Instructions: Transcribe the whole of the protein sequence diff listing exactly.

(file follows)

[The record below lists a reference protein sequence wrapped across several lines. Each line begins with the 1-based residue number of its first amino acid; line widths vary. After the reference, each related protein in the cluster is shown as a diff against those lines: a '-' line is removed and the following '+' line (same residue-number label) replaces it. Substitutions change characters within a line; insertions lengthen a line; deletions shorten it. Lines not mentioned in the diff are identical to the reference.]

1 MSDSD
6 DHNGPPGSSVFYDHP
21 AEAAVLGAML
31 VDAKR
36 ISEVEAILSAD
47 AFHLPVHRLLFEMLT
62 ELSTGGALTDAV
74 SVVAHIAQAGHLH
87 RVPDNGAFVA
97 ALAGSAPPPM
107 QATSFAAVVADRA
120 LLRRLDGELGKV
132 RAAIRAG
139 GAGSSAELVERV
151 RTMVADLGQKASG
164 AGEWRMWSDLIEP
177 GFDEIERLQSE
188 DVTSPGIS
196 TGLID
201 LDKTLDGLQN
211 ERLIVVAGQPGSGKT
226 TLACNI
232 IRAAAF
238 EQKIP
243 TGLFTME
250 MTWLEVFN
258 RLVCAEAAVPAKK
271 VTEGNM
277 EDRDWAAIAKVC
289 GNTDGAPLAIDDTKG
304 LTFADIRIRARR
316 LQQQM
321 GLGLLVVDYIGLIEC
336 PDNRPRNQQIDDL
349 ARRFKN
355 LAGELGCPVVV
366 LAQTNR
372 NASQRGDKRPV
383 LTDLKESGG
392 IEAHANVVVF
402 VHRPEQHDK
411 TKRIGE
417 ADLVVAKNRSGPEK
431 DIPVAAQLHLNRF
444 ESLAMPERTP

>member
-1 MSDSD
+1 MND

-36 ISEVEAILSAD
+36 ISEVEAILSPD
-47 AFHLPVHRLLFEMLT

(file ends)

[The record below lists a reference protein sequence wrapped across several lines. Each line begins with the 1-based residue number of its first amino acid; line widths vary. After the reference, each related protein in the cluster is shown as a diff against those lines: a '-' line is removed and the following '+' line (same residue-number label) replaces it. Substitutions change characters within a line; insertions lengthen a line; deletions shorten it. Lines not mentioned in the diff are identical to the reference.]

1 MSDSD
6 DHNGPPGSSVFYDHP
21 AEAAVLGAML
31 VDAKR
36 ISEVEAILSAD
47 AFHLPVHRLLFEMLT
62 ELSTGGALTDAV
74 SVVAHIAQAGHLH
87 RVPDNGAFVA
97 ALAGSAPPPM
107 QATSFAAVVADRA
120 LLRRLDGELGKV
132 RAAIRAG
139 GAGSSAELVERV
151 RTMVADLGQKASG
164 AGEWRMWSDLIEP
177 GFDEIERLQSE
188 DVTSPGIS
196 TGLID
201 LDKTLDGLQN
211 ERLIVVAGQPGSGKT
226 TLACNI
232 IRAAAF
238 EQKIP
243 TGLFTME
250 MTWLEVFN
258 RLVCAEAAVPAKK
271 VTEGNM
277 EDRDWAAIAKVC
289 GNTDGAPLAIDDTKG
304 LTFADIRIRARR
316 LQQQM
321 GLGLLVVDYIGLIEC
336 PDNRPRNQQIDDL
349 ARRFKN
355 LAGELGCPVVV
366 LAQTNR
372 NASQRGDKRPV
383 LTDLKESGG
392 IEAHANVVVF
402 VHRPEQHDK
411 TKRIGE
417 ADLVVAKNRSGPEK
431 DIPVAAQLHLNRF
444 ESLAMPERTP

>member
-1 MSDSD
+1 MND

-36 ISEVEAILSAD
+36 ISEVEAILSPD
-47 AFHLPVHRLLFEMLT